Dads are key to improving children’s reading

8 September 2014

Jeremy Davies writes:

New evidence from ‘Read On. Get On.’, a Save the Children campaign launching today, suggests the need has never been greater for dads to read regularly with their children.

Researchers from Newcastle University found that dads on the lowest incomes are 14 times more likely to never read to their children, and three times as likely to read less than once a week to their five-year-olds, as fathers from the richest families.

The impact of dads’ reading behaviour can be huge. Children not read to at all by their dads at the age of seven lag behind those who are read to daily, by more than a year (13.1 months) in terms of language development.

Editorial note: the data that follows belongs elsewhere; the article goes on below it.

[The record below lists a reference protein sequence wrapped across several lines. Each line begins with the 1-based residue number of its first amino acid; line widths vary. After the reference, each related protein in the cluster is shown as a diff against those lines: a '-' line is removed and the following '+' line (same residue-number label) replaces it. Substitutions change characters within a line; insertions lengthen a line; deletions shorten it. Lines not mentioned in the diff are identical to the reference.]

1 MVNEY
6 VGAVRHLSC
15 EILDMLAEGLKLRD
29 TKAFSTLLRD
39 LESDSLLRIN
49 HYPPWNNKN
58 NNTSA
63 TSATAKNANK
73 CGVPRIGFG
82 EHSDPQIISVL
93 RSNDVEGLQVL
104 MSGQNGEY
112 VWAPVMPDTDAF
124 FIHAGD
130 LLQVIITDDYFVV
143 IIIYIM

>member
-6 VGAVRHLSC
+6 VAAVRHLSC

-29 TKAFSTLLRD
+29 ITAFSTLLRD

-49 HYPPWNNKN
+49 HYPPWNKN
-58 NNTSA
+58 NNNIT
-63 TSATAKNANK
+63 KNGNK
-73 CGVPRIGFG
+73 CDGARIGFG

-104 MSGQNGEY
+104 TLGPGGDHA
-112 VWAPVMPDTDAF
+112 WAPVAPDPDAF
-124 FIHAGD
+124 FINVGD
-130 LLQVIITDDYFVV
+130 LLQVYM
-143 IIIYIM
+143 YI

You can find out more about the ‘Read On. Get On.’ campaign here.

The FI is supporting the campaign, which complements our supported reading programme for dads, FRED (Fathers Reading Every Day), which is already running in local authorities across England including Leicester, York, Lambeth, Southwark, Sutton and Salford through funded projects.

Settings in Newham, Warwickshire, Portsmouth, Wiltshire, Gloucestershire , Conwy, Hull, Wigan, Ealing, Enfield have completed our training and are now able to deliver FRED. We are now accepting bookings for more FRED training courses, and we have some places available on our next open FRED course in London on 14 November. Find out more about the course and who to contact to book a course or discuss options, here.

If you’re looking to encourage more dads to value their role in reading with their children, do also check out our Youtube video channel, which includes Celebrity Story Time videos and testimonies from dads who have participated in FRED; and our research summary about fathers’ impact on young children’s language and literacy.

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